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This is one of those posts I’ve wanted to write for awhile, but I wasn’t sure how to say what I think needs to be said. The danger of legalism and false guilt is very real. But so is the danger of disobedience and self-deception.

I want to talk about church members who attend their home church with great irregularity. These aren’t unchurched folks, or de-churched, or under-churched. They are semi-churched. They show up some of the time, but not every week. They are on again/off again, in and out, here on Sunday and gone for two. That’s the scandal of the semi-churched. In fact, Thom Rainer argues that the number one reason for the decline in church attendance is that church members don’t go to church as often as they used to.

We’ve had Christmas and Easter Christians for probably as long as we’ve had Christmas and Easter. Some people will always be intermittent with their church attendance. I’m not talking about nominal Christians who wander into church once or twice a year. I’m talking about people who went through the trouble of joining a church, like their church, have no particular beef with the church, and still only darken its doors once or twice a month. If there are churches with membership rolls much larger than their average Sunday attendance, they have either under-shepherds derelict in their duties, members faithless in theirs, or both.

I know we are the church and don’t go to church (blah, blah, blah), but being persnickety about our language doesn’t change the exhortation of Hebrews 10:25. We should not neglect to meet together, as some are in the habit of doing. Gathering every Lord’s Day with our church family is one of the pillars of mature Christianity.

So ask yourself a few questions.

1. Have you established church going as an inviolable habit in your family? You know how you wake up in the morning and think “maybe I’ll go on a run today” or “maybe I’ll make french toast this morning”? That’s not what church attendance should be like. It shouldn’t be an “if the mood feels right” proposition. I will always be thankful that my parents treated church attendance (morning and evening) as an immovable pattern. It wasn’t up for discussion. It wasn’t based on extenuating circumstances. It was never a maybe. We went to church. That’s what we did. That made the decision every Sunday a simple one, because there was no real decision. Except for desperate illness, we were going to show up. Giving your family the same kind of habit is a gift they won’t appreciate now, but will usually thank you for later.

2. Do you plan ahead on Saturday so you can make church a priority on Sunday? We are all busy people, so it can be hard to get to church, especially with a house full of kids. We will never make the most of our Sundays unless we prepare for them on Saturday. That likely means finishing homework, getting to bed on time, and foregoing some football. If church is an afterthought, you won’t think of it until after it’s too late.

3. Do you order your travel plans so as to minimize being gone from your church on Sunday? I don’t want to be legalistic with this question. I’ve traveled on Sunday before (though I try to avoid it). I take vacation and study leave and miss 8 or 9 Sundays at URC per year. I understand we live in a mobile culture. I understand people want to visit their kids and grandkids on the weekend (and boy am I thankful when ours come and visit). Gone are the days when people would be in town 50-52 weeks a year. Travel is too easy. Our families are too dispersed. But listen, this doesn’t mean we can’t make a real effort to be around on Sunday. You might want to take Friday off to go visit the kids so you can be back on Saturday night. You might want to think twice about investing in a second home that will draw you away from your church a dozen weekends every year. You might want to re-evaluate your assumption that Friday evening through Sunday evening are yours to do whatever you want wherever you want. It’s almost impossible to grow in love for your church and minister effectively in your church if you are regularly not there.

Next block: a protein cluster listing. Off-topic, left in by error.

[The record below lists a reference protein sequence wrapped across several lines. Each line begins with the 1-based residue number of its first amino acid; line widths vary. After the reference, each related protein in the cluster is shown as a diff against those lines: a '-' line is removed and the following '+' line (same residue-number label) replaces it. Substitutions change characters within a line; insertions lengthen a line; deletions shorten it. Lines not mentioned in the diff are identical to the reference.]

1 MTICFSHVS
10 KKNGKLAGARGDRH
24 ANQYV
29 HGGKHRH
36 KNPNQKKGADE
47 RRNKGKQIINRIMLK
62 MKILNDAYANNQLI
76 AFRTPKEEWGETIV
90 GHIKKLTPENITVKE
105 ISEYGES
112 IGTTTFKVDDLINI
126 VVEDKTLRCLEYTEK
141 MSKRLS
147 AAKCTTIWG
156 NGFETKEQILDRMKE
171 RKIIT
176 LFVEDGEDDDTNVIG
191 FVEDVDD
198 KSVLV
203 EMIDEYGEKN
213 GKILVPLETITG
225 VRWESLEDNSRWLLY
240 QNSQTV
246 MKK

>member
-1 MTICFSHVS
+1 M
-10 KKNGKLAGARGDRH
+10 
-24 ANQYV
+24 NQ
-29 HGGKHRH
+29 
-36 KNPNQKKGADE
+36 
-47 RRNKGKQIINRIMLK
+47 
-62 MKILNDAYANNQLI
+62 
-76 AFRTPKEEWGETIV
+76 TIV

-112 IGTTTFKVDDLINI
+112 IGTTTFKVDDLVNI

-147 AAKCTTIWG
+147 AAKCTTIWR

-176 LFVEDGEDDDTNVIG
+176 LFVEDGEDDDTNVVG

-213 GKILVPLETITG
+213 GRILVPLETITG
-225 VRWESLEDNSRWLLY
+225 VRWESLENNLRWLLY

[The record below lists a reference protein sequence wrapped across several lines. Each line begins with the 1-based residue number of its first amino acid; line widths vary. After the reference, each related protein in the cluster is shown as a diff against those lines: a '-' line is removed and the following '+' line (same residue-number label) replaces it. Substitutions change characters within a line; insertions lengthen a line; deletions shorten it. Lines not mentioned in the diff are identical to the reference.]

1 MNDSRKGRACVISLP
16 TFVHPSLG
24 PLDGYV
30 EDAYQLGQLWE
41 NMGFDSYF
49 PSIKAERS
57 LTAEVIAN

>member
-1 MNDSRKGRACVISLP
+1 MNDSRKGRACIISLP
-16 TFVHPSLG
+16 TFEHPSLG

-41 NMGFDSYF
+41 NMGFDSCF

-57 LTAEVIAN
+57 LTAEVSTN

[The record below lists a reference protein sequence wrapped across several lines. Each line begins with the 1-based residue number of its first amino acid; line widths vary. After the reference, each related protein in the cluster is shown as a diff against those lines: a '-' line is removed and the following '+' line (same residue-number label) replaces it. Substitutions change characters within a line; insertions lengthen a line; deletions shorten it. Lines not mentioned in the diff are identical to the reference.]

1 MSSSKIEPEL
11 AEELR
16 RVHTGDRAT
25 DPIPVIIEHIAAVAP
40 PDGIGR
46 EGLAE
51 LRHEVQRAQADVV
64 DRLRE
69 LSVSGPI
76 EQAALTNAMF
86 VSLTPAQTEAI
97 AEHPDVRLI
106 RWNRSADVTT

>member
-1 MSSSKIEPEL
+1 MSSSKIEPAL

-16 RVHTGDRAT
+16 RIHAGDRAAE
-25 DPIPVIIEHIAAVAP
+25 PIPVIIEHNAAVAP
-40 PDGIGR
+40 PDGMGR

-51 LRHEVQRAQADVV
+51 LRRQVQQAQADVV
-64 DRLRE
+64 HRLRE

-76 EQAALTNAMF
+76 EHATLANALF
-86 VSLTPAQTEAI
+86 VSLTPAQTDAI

4. Are you willing to make sacrifices to gather with God’s people for worship every Sunday? “But you don’t expect me to cancel my plans for Saturday night, do you? I can’t possibly rearrange my work schedule. This job requires me to work every Sunday–I’d have to get a new job if I wanted to be regular at church. Sundays are my day to rewind. I won’t get all the yard work done if I go to church every week. My kids won’t be able to play soccer if we don’t go to Sunday games. If my homework is going to be done by Sunday, I won’t be able to chill out Friday night and all day Saturday. Surely God wouldn’t want me to sacrifice too much just so I can show up at church!” Not exactly the way of the cross, is it?

5. Have you considered that you may not be a Christian? Who knows how many people God saves “as through fire” (1 Cor. 3:15). Does going to church every week make you a Christian? Absolutely not. Does missing church 35 Sundays a year make you a non-Christian? It does beg the question. God’s people love to be with God’s people. They love to sing praises. They love to feast at the Table. They love to be fed from the Scriptures. Infrequent church attendance–I mean not going anywhere at all–is a sign of immaturity at best and unbelief at worst. For whenever God calls people out of darkness he calls them into the church. If the Sunday worship service is the community of the redeemed, what does your weekly pattern suggest to God about where you truly belong?

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328 thoughts on “The Scandal of the Semi-Churched”

  1. A. Amos Love says:

    bostonone – Althea

    bostonone – You write…
    “Jesus told his disciples not to call another Father, not leader.”

    Well, depends on which Bible version you use… ;-)
    BUT – Did any of His Disciples call them self “Leader?” Call another Disciple Leader? NOPE.

    Haven’t you ever wondered? Why? In the Bible?
    NOT one of His Disciples called themselves leader? Or called another Disciple leader?